YJ Brake Upgrades
**Rear Disc Brakes on D44**
**Master Cylinder & Prop Valve Swap on 1994 Jeep Wrangler**

Vehicle Information: 1994 Jeep Wrangler w/ 4.0L engine and Manual transmission. Dana 44 axles from a 1989 Jeep Grand Wagoneer with front discs and rear drum brakes.

Why change the brakes??: For many years - We've had the Dana 44's (disc / drums) on our Jeep and the brakes worked fine for the amount of street driving and trail riding we've done. The stock master cylinder (1" bore) was capable of stopping the 11" diameter brakes with 35" tires. I will admit - the pedal did go further to the floor than what it should AND we never dared to test a panic stop. The rear drums were rebuilt and the shoes never wore evenly before and even after we replaced the adjusters. We were always manually adjusting and re-adjusting the shoes and adjusting the emergency brake cable for the e-brake to work properly. Improving the brakes has always been on our minds over the years. Instead of just throwing in a bigger bore master cylinder - I wanted to get rid of the drum brakes completely.

Brake Research: I spent A LOT of time researching and learning how the brake system works. The differences between disc/drums and the differences in master cylinders, what the booster does, and how the proportioning works. When converting drums to disc brakes - there are differences in the Master cylinders as well as the proportioning and valving. Drum brakes require residual pressure which is valved inside the master cylinder. Drum brakes also require metering & proportioning, which is usually found inside the combination valve. Disc brakes don't require residual pressure or metering - but they do require proportioning. What I've learned - gave me a better understanding of what I needed to look for in parts to make the whole system work together. Hopefully - my research will have paid off.

Disc Brake Kits - Long Story Short: My vehicle is street legal and keeping the emergency brake was important. I spent more time researching what other people have done and what setups were available. I don't take brakes lightly - my life depends on them. I discussed my plans with Otter (Bryan @ Whaley Enterprises) and he gave me some suggestions on what works well and what doesn't. I requested Otter do the installation of the brake kit - to make sure everything is done properly.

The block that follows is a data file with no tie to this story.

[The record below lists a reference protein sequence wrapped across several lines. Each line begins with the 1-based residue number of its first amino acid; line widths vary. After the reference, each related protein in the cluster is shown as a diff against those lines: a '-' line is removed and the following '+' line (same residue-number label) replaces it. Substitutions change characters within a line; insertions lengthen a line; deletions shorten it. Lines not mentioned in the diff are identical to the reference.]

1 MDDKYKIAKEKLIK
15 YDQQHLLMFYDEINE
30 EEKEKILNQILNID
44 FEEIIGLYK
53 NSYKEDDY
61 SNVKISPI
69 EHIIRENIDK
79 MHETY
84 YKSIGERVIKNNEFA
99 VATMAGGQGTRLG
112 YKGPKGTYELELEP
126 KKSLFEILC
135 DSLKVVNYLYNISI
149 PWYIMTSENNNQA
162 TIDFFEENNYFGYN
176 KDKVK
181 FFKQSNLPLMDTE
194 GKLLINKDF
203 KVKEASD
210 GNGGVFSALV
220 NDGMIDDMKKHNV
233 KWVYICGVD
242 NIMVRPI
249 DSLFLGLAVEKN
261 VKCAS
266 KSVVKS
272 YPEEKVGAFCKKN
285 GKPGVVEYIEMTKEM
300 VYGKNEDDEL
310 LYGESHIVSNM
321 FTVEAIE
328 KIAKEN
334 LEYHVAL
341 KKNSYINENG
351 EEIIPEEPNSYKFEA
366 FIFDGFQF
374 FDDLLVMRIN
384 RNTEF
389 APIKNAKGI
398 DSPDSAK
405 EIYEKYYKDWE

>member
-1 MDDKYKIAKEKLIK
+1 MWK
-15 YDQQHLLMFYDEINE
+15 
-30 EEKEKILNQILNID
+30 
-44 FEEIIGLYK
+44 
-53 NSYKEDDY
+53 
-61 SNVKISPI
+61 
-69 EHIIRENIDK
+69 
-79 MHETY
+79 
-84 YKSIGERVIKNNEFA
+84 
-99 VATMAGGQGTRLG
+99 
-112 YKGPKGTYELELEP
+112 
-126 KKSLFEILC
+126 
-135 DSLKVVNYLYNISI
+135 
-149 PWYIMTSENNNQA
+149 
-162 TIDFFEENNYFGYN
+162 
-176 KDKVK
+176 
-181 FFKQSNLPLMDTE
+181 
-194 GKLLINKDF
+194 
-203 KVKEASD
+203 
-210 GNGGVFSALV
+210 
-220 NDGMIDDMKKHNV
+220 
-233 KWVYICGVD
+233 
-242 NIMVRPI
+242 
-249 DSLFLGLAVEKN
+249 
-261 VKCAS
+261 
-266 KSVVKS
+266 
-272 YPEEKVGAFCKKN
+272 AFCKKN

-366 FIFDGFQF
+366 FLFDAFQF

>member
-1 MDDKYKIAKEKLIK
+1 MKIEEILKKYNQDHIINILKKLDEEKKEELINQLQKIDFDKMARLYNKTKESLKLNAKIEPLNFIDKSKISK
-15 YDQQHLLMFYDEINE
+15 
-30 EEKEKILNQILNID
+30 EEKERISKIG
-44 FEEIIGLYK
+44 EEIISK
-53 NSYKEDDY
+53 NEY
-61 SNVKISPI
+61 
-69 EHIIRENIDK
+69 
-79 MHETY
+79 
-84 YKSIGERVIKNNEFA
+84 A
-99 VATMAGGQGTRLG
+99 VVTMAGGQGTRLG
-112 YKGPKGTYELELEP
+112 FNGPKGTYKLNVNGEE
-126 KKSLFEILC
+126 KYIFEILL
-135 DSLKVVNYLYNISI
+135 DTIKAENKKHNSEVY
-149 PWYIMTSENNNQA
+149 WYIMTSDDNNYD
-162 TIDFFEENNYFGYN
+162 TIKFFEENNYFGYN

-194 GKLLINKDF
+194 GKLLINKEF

The Disc Brake kit :
If you have Grand Wagoneer rear D44 axle - do not get a Teraflex disc brake kit. It will not work with this axle.

Instead - we went with:

TSM Manufacturing disc brake kit for Jeep '74-'92 Full Size Cherokee, Wagoneer, J-10 (wheel bolt pattern 6 lugs x 5 1/2 inch circle). As seen here: http://www.tsmmfg.net/2460.html. Along with the kit - we ordered Part No. 3110 New Calipers with parking brakes AND Part No. 3702-8 Braided Stainless hose 8".

The Master Cylinder:
A rebuilt master cylinder for a 1978 Mercury Marquis with 4 wheel discs and hydro boost. Purchased at my local auto store. This master cylinder has 1.125" bore. Advance Auto Part # 101603 (rebuilt unit)

The Proportioning Valve:
A proportioning valve from a 1998 Jeep Grand Cherokee (ZJ) with 4 wheel disc brakes purchased from http://www.firstclass4x4.com/

Other Parts Needed:
Other than brake fluid.....You'll have to either buy new fittings, re-use your current fittings, or buy adapters. If you're not using adapters - you'll need to have hard brake lines cut and re-flared OR have new lines made up.

The coiled hard brake lines that connect the Master Cylinder to the Combination valve have 2 different fittings - a smaller (3/8") and larger (1/2"). On the stock YJ lines - each coiled hard line has one large and one small fitting opposite of each other on the ends. The Mercury Marquis master cylinder inlet fittings are opposite of the YJ fittings.

For this project - you will have two coiled hard lines - one will have both small fittings while the other coiled line will have both larger fittings on each end. I decided to get all new fittings and have the lines cut and re-flared.
I bought 2 of the smaller (3/8") fittings from a local auto store.
I bought 2 of the larger (1/2") fittings from the dealership. I couldn't find these larger fittings anywhere and none of the guys at all the auto stores had ever seen a fitting of that size.
I took the coiled lines & fittings to the dealer - paid them $25 to cut and re-flare the ends with the proper fittings on each end.